The picture itself is breathtaking. But what we learn is truly eye-opening.
Galaxy clusters, like the massive one captured here by Hubble, PLCK G004.5–19.5, impress not just for their looks, but for their science.
Out there in the depths of space, collections of thousands of galaxies have formed over billions of years from gravity’s relentless pull.
These are the largest bound structures of all, as dark energy will drive the apparently larger “superclusters” apart.
If you map out the motions of the galaxies inside the cluster, you can derive the total cluster mass.
Most of the mass is in between the galaxies, proving that there’s unseen matter in the cluster.
We find these clusters from the hot, intergalactic gas that shifted the background light left over from the Big Bang.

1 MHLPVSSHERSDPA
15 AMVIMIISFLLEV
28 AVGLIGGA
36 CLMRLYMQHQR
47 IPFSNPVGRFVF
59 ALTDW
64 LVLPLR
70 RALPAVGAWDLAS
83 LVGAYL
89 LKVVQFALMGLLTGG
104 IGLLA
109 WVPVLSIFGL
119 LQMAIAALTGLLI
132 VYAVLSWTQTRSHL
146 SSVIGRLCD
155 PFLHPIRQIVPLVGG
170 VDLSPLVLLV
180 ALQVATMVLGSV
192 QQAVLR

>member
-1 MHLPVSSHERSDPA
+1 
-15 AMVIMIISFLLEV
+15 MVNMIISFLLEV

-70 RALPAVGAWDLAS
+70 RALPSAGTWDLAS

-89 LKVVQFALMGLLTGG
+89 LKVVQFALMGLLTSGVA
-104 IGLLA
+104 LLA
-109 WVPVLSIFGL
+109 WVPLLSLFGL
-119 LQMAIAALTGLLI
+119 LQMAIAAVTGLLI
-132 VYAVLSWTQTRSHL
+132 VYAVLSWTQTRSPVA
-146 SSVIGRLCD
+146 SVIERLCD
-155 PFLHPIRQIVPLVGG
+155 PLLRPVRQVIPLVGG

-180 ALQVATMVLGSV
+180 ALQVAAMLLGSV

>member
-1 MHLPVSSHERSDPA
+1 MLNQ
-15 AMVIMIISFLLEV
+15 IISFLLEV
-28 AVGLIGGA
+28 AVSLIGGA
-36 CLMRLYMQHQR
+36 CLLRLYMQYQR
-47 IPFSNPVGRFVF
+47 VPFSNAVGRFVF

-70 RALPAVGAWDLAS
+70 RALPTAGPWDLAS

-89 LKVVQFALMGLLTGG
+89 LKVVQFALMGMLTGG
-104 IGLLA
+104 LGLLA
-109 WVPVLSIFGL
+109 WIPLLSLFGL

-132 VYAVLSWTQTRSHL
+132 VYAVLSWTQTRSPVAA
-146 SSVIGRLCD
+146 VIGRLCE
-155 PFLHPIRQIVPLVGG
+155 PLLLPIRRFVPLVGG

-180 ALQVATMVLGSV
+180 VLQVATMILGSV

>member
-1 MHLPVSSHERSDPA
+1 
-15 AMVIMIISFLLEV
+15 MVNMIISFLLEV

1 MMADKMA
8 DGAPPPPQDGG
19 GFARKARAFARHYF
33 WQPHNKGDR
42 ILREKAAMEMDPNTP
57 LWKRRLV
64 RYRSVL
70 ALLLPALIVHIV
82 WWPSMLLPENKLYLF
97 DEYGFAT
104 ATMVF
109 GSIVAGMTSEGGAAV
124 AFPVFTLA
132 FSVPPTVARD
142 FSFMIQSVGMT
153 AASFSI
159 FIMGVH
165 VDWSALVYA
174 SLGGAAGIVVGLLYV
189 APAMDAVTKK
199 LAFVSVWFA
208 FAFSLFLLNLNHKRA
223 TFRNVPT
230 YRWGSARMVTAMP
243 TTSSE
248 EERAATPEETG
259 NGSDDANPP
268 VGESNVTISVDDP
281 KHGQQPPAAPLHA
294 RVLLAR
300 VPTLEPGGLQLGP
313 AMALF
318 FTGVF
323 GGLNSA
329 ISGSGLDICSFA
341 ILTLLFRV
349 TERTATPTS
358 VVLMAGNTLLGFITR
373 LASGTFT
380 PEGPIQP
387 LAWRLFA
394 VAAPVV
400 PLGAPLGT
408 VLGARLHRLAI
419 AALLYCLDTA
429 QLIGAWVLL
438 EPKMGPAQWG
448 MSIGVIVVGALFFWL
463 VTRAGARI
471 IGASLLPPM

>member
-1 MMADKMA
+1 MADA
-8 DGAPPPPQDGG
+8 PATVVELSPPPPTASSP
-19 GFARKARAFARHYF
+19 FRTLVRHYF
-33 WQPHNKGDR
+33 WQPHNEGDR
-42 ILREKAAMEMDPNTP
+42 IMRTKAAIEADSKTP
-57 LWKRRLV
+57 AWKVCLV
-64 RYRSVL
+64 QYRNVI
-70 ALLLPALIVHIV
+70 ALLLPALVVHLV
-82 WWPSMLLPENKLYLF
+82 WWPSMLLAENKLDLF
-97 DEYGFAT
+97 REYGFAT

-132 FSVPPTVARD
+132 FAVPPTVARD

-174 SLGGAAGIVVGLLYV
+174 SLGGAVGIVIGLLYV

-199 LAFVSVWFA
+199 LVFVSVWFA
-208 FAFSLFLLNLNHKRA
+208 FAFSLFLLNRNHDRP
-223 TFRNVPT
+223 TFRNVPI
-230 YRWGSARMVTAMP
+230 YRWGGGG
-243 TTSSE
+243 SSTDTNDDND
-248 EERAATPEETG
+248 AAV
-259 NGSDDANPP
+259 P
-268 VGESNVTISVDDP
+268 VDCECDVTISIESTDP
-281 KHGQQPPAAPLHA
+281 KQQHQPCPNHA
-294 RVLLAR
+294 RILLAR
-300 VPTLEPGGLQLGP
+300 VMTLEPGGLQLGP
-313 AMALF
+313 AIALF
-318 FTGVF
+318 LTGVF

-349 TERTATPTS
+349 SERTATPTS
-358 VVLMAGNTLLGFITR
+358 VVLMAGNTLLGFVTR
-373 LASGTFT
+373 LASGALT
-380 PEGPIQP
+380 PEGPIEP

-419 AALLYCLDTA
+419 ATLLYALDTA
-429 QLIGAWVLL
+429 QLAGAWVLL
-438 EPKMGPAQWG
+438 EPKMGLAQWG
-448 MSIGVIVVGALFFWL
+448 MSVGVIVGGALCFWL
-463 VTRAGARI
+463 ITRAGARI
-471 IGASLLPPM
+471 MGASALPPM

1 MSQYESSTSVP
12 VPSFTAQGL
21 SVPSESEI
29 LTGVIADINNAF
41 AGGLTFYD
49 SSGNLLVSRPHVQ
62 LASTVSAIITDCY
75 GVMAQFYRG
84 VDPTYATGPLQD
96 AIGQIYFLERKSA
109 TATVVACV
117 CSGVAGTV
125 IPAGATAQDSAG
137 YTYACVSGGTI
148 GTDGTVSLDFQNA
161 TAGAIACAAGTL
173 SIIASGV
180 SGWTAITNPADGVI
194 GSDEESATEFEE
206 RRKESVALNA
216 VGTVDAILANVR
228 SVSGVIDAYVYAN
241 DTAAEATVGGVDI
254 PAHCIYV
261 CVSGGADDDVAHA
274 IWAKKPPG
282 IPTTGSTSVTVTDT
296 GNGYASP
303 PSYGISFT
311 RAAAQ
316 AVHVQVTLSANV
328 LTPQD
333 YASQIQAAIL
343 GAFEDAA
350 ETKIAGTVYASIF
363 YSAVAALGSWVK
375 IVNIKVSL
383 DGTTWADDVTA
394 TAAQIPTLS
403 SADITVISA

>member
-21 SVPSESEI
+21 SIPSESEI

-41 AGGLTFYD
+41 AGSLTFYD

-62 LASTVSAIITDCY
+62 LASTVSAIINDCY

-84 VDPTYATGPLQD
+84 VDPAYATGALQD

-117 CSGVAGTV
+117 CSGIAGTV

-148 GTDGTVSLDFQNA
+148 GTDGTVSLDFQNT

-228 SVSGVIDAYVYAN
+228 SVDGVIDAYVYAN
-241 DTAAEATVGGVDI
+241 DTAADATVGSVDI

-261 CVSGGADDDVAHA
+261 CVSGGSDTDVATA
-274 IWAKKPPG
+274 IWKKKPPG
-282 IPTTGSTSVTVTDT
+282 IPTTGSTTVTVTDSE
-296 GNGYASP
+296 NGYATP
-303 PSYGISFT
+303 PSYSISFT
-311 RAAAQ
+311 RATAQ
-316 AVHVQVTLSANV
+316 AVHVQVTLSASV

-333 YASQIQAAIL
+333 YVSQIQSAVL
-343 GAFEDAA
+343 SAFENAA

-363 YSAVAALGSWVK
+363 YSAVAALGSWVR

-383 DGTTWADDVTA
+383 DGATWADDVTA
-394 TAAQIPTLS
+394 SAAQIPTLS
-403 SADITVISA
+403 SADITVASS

There’s more gravity than the gas can provide, showing the presence of non-baryonic dark matter.
But all the mass, combined, contributes to gravitational lensing.
The bending of space stretches and magnifies the light from galaxies behind the cluster.
This is the whole purpose of the joint Hubble/Spitzer RELICS program, highlighted by this galaxy cluster.
Gravitationally lensed galaxies are the most distant ever identified.
Through this process, RELICS can reveal the perfect observing targets for the James Webb Space Telescope.
Mostly Mute Monday tells the astrophysical story of an object, picture, or phenomenon in images, visuals, and no more than 200 words.Ethan Siegel is the author of Beyond the Galaxy and Treknology. You can pre-order his third book, currently in development: the Encyclopaedia Cosmologica.